Find the Binomial expansion of: 1 − 2𝑥 and by using x = 0.01, find an estimate for √2
1
= (1 − 2𝑥)2

Write out the general form:


𝑛 𝑥2 𝑥3
1+𝑥 = 1 + 𝑛𝑥 + 𝑛(𝑛 − 1) + 𝑛(𝑛 − 1)(𝑛 − 2)
2! 3! Sub in:
n = 1/2
1 1 1 1 (−2𝑥)2 1 1 3 (−2𝑥)3 x = -2x
1 − 2𝑥 2 = 1 + (−2𝑥) + − + − −
2 2 2 2 2 2 2 6
Work out each term
1 2 1 separately and simplify
= 1 − 𝑥 − 𝑥 − 𝑥3
2 2

3A
The Binomial Expansion
You need to be able to expand expressions of the form (1 + x)n where n is any real number

Find the Binomial expansion of: 1 − 2𝑥 and by using x = 0.01, find an estimate for √2
1 2 1
1 − 2𝑥 = 1 − 𝑥 − 𝑥 − 𝑥3
2 2
x = 0.01
0.98 = 1 − 0.01 − 0.00005 − 0.0000005
Rewrite left using a
fraction
98
= 0.9899495
100
Square root top and
bottom separately
7√2
= 0.9899495
10
Multiply by 10
7√2 = 9.899495
Divide by 7
√2 = 1.414213571

3A
The Binomial Expansion
You can use the expansion for (1 + x)n to expand (a + bx)n by taking out a as a factor
1
Find the first 4 terms in the Binomial expansion of: 4+𝑥 = (4 + 𝑥)2
1
(4 + 𝑥)2 Take a factor 4 out of
1
𝑥 2 the brackets
= 4 1+
4 Both parts in the square brackets
1 are to the power 1/2
1 𝑥 2
= 42 1 +
4
You can work out the part outside
1
𝑥 2 the bracket
=2 1+
4
Write out the general form:
𝑛 𝑥2 𝑥3
1+𝑥 = 1 + 𝑛𝑥 + 𝑛(𝑛 − 1) + 𝑛(𝑛 − 1)(𝑛 − 2)
2! 3! Sub in:
n = 1/2
1 𝑥 2 𝑥 3 x = x/4
𝑥 2 1 𝑥 1 1 4 1 1 3 4
1+ = 1 + + − + − − Work out each term
4 2 4 2 2 2 2 2 2 6
1
carefully and simplify it
𝑥 2 1 1 2 1
1+ = 1 + 𝑥 − 𝑥 + 𝑥3 𝑥
4 8 128 1024 Remember we had a 2 <1
4 Multiply by 4
1
outside the bracket
𝑥 2 1 1 2 1 3  Multiply each term by 2 𝑥 <4
2 1+ = 2 + 𝑥 − 𝑥 + 𝑥
4 4 64 512
3B
The Binomial Expansion
You can use the expansion for (1 + x)n to expand (a + bx)n by taking out a as a factor
1
Find the first 4 terms in the Binomial expansion of: 2
= (2 + 3𝑥)−2
(2 + 3𝑥)
(2 + 3𝑥)−2
Take a factor 2 out of
3𝑥
−2
the brackets
= 2 1+
2 Both parts in the square brackets
−2 are to the power -2
−2
3𝑥
=2 1+
2
You can work out the part outside
1 3𝑥
−2
the bracket
= 1+
4 2
Write out the general form:
𝑛 𝑥2 𝑥3
1+𝑥 = 1 + 𝑛𝑥 + 𝑛(𝑛 − 1) + 𝑛(𝑛 − 1)(𝑛 − 2)
2! 3! Sub in:
2 3
n = -2
3𝑥
−2 3𝑥 3𝑥 x = 3x/2
1+ 3𝑥 2 2
2 = 1 + −2
2
+ −2 −3
2
+ −2 −3 −4
6 Work out each term
carefully and simplify it
−2
3𝑥 27 2 27 3
1+ = 1 − 3𝑥 + 𝑥 − 𝑥 3𝑥
2 4 2 Remember we had a 1/4 <1
outside the bracket
2 Multiply by 2,
1 3𝑥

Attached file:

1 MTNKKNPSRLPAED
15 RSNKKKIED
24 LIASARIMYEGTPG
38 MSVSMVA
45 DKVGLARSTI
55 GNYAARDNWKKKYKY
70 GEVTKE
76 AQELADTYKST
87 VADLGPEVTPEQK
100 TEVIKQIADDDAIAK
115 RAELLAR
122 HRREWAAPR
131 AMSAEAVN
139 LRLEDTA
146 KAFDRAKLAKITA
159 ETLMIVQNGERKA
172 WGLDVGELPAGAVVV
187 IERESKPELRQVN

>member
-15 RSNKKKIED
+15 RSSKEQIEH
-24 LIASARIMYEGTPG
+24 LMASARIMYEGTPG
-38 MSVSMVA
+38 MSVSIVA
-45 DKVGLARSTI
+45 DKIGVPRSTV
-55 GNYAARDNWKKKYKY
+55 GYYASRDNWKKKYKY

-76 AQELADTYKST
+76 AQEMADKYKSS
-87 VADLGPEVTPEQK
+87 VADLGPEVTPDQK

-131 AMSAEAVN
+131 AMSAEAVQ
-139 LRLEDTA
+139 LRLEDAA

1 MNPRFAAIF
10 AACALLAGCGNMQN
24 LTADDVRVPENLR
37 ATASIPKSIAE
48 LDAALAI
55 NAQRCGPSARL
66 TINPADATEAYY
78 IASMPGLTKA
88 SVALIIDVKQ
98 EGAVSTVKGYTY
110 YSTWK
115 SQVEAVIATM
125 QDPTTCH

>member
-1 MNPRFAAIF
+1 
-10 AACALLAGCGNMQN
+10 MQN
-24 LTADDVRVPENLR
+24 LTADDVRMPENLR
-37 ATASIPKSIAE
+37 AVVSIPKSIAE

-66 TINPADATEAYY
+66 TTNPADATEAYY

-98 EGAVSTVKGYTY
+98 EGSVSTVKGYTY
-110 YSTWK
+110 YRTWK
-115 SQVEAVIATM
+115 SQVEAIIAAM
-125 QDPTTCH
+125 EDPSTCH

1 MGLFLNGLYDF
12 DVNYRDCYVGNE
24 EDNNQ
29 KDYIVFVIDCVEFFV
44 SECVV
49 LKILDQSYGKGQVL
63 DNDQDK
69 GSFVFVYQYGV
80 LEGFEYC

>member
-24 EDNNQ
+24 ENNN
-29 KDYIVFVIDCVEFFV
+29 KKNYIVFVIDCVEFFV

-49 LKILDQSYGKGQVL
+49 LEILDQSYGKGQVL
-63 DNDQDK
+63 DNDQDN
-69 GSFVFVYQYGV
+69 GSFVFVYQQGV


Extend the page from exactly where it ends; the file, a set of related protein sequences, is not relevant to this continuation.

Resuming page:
−2
1 3 27 2 27 3  Divide each term by 4 2 divide by 3
1+ = − 𝑥 + 𝑥 − 𝑥 𝑥 <
4 2 4 4 16 8 3
3B
The Binomial Expansion
You can use Partial fractions to simplify the expansions of more difficult expressions
4 − 5𝑥
Find the expansion of: (1 + 𝑥)(2 − 𝑥) up to and including the term in x3

Express as Partial Fractions


4 − 5𝑥 𝐴 𝐵
= +
(1 + 𝑥)(2 − 𝑥) (1 + 𝑥) (2 − 𝑥)
Cross-multiply and combine
𝐴 2 − 𝑥 + 𝐵(1 + 𝑥)
=
(1 + 𝑥)(2 − 𝑥)
The numerators must be equal
4 − 5𝑥 = 𝐴 2 − 𝑥 + 𝐵(1 + 𝑥)

If x = 2 −6 = 3𝐵
−2 = 𝐵

If x = -1 9 = 3𝐴
3 =𝐴
Express the original fraction as
4 − 5𝑥 3 2 Partial Fractions, using A and B
= −
(1 + 𝑥)(2 − 𝑥) (1 + 𝑥) (2 − 𝑥)

3C
The Binomial Expansion
You can use Partial fractions to simplify the expansions of more difficult expressions
4 − 5𝑥
Find the expansion of: (1 + 𝑥)(2 − 𝑥) up to and including the term in x3

4 − 5𝑥 3 2
= −
(1 + 𝑥)(2 − 𝑥) (1 + 𝑥) (2 − 𝑥) Both fractions can be
rewritten
= 3(1 + 𝑥)−1 − 2(2 − 𝑥)−1

Expand each term separately


3(1 + 𝑥)−1

Write out the general form:

𝑛 𝑥2 𝑥3
1+𝑥 = 1 + 𝑛𝑥 + 𝑛(𝑛 − 1) + 𝑛(𝑛 − 1)(𝑛 − 2)
2! 3! Sub in:
x=x
−1
(𝑥)2 (𝑥)3 n = -1
1+𝑥 = 1 + (−1)(𝑥) + (−1)(−2) + (−1)(−2)(−3)
2 6 Work out each
term carefully
= 1 − 𝑥 + 𝑥2 − 𝑥3
Remember that this expansion
is to be multiplied by 3
−1
3 1+𝑥 = 3 − 3𝑥 + 3𝑥 2 − 3𝑥 3

3C
The Binomial Expansion
You can use Partial fractions to simplify the expansions of more difficult expressions
4 − 5𝑥
Find the expansion of: (1 + 𝑥)(2 − 𝑥) up to and including the term in x3 3 1+𝑥 −1
= 3 − 3𝑥 + 3𝑥 2 − 3𝑥 3

4 − 5𝑥 3 2
= −
(1 + 𝑥)(2 − 𝑥) (1 + 𝑥) (2 − 𝑥) Both fractions can be
rewritten
= 3(1 + 𝑥)−1 − 2(2 − 𝑥)−1

Expand each term separately


2(2 − 𝑥)−1
Take a factor 2 out of the brackets
𝑥 −1 (and keep the current 2 separate…)
2 2 1−
2
Both parts in the square brackets are
raised to -1
𝑥 −1
2 2−1 1 −
2
Work out 2-1
1 𝑥 −1
2 1−
2 2
This is actually now cancelled by
𝑥 −1 the 2 outside the square bracket!
1−
2

3C
The Binomial Expansion
You can use Partial fractions to simplify the expansions of more difficult expressions
4 − 5𝑥
Find the expansion of: (1 + 𝑥)(2 − 𝑥) up to and including the term in x3 3 1+𝑥 −1
= 3 − 3𝑥 + 3𝑥 2 − 3𝑥 3

4 − 5𝑥 3 2
= −
(1 + 𝑥)(2 − 𝑥) (1 + 𝑥) (2 − 𝑥) Both fractions can be
rewritten
= 3(1 + 𝑥)−1 − 2(2 − 𝑥)−1

Expand each term separately


𝑥 −1
2(2 − 𝑥)−1 = 1 −
2
Write out the general form:

𝑛 𝑥2 𝑥3
1+𝑥 = 1 + 𝑛𝑥 + 𝑛(𝑛 − 1) + 𝑛(𝑛 − 1)(𝑛 − 2)
2! 3! Sub in:
𝑥 2 𝑥 3 x = -x/2
𝑥 −1 𝑥 −2 −2 n = -1
1− = 1 + (−1) − + (−1)(−2) + (−1)(−2)(−3)
2 2 2 6 Work out each
term carefully
𝑥 −1 𝑥 𝑥2 𝑥3
1− = 1+ + +
2 2 4 8

3C
The Binomial Expansion
You can use Partial fractions to simplify the expansions of more difficult expressions
4 − 5𝑥
Find the expansion of: (1 + 𝑥)(2 − 𝑥) up to and including the term in x3 3 1+𝑥 −1
= 3 − 3𝑥 + 3𝑥 2 − 3𝑥 3

4 − 5𝑥 3 2
= − 𝑥 −1 𝑥 𝑥2 𝑥3
(1 + 𝑥)(2 − 𝑥) (1 + 𝑥) (2 − 𝑥) Both fractions can be 1− = 1+ + +
2 2 4 8
rewritten
= 3(1 + 𝑥)−1 − 2(2 − 𝑥)−1
Replace each bracket
𝑥 𝑥2 𝑥3 with its expansion
= (3 − 3𝑥 + 3𝑥 − 3𝑥 ) −
2 3 1+
2
+
4
+
8
Subtract the second from the first
(be wary of double negatives in some
7 11 2 25 3 questions)
= 2 − 𝑥 + 𝑥 − 𝑥
2 4 8

3C
Summary
• We have been reminded of the Binomial Expansion

• We have seen that when the power is a positive integer,


the expansion is finite and exact

• With negative or fractional powers, the expansion is


infinite

• We have seen how to decide what set of x-values the


expansion is valid for

• We have also used partial fractions to break up more


complex expansions